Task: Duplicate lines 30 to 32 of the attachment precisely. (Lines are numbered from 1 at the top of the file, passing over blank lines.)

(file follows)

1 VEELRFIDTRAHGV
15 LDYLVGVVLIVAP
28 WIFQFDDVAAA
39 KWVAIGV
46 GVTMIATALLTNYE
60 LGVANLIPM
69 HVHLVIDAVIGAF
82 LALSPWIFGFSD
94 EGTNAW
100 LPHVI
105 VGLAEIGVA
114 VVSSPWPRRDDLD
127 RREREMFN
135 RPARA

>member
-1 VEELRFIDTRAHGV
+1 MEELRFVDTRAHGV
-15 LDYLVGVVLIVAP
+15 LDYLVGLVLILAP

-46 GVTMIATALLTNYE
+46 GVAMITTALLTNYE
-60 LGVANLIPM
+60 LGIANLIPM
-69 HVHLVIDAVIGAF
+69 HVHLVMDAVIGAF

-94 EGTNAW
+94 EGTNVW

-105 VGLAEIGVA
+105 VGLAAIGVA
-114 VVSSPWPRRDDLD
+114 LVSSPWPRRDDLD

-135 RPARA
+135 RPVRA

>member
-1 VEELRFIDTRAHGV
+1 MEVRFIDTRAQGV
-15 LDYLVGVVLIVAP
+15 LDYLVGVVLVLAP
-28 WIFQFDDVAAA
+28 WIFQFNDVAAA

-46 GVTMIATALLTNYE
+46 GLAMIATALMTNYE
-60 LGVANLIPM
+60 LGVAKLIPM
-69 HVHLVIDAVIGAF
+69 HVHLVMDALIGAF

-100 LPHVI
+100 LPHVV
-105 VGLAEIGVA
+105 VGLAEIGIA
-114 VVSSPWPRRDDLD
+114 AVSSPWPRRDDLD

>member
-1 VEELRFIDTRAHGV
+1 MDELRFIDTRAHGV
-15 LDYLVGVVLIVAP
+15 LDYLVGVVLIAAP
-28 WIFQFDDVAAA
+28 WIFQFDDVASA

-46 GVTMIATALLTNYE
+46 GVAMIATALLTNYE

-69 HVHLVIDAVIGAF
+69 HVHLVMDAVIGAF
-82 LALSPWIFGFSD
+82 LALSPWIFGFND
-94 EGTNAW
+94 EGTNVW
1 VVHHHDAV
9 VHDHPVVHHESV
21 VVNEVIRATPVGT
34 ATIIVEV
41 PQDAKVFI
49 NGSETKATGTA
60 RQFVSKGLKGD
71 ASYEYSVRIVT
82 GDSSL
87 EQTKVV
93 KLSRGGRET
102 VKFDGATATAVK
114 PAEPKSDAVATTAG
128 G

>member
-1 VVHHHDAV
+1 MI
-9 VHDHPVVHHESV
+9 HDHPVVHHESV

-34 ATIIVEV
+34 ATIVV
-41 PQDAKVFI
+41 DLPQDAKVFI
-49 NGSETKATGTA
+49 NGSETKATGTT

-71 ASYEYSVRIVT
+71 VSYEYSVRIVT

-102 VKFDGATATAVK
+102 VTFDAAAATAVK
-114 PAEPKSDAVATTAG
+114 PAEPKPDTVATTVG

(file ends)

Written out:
-114 VVSSPWPRRDDLD
+114 LVSSPWPRRDDLD

-135 RPARA